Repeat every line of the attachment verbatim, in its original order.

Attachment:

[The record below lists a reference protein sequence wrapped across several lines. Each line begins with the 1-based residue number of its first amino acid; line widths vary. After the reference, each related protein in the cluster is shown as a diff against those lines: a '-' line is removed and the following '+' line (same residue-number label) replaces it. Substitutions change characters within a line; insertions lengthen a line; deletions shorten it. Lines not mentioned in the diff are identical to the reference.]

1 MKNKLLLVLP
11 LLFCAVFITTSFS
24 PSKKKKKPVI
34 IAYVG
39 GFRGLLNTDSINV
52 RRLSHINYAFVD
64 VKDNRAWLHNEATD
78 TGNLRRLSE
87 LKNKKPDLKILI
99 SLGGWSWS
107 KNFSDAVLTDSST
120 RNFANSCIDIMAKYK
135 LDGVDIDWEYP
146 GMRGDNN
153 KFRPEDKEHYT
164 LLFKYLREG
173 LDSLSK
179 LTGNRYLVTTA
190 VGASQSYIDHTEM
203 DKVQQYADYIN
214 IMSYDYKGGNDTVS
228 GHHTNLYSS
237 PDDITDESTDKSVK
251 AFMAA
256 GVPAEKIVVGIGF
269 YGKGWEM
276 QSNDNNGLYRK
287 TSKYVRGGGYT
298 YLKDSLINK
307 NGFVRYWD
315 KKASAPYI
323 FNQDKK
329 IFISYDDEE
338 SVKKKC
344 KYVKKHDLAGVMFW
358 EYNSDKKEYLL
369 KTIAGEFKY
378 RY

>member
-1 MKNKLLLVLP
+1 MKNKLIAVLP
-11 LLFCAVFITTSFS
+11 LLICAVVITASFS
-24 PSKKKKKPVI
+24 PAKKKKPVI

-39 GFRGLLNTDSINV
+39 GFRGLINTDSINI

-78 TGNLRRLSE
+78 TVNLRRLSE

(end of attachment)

[The record below lists a reference protein sequence wrapped across several lines. Each line begins with the 1-based residue number of its first amino acid; line widths vary. After the reference, each related protein in the cluster is shown as a diff against those lines: a '-' line is removed and the following '+' line (same residue-number label) replaces it. Substitutions change characters within a line; insertions lengthen a line; deletions shorten it. Lines not mentioned in the diff are identical to the reference.]

1 MKNKLLLVLP
11 LLFCAVFITTSFS
24 PSKKKKKPVI
34 IAYVG
39 GFRGLLNTDSINV
52 RRLSHINYAFVD
64 VKDNRAWLHNEATD
78 TGNLRRLSE
87 LKNKKPDLKILI
99 SLGGWSWS
107 KNFSDAVLTDSST
120 RNFANSCIDIMAKYK
135 LDGVDIDWEYP
146 GMRGDNN
153 KFRPEDKEHYT
164 LLFKYLREG
173 LDSLSK
179 LTGNRYLVTTA
190 VGASQSYIDHTEM
203 DKVQQYADYIN
214 IMSYDYKGGNDTVS
228 GHHTNLYSS
237 PDDITDESTDKSVK
251 AFMAA
256 GVPAEKIVVGIGF
269 YGKGWEM
276 QSNDNNGLYRK
287 TSKYVRGGGYT
298 YLKDSLINK
307 NGFVRYWD
315 KKASAPYI
323 FNQDKK
329 IFISYDDEE
338 SVKKKC
344 KYVKKHDLAGVMFW
358 EYNSDKKEYLL
369 KTIAGEFKY
378 RY

>member
-1 MKNKLLLVLP
+1 MKNKLIAVLP
-11 LLFCAVFITTSFS
+11 LLICAVVITASFS
-24 PSKKKKKPVI
+24 PAKKKKPVI

-39 GFRGLLNTDSINV
+39 GFRGLINTDSINI

-78 TGNLRRLSE
+78 TVNLRRLSE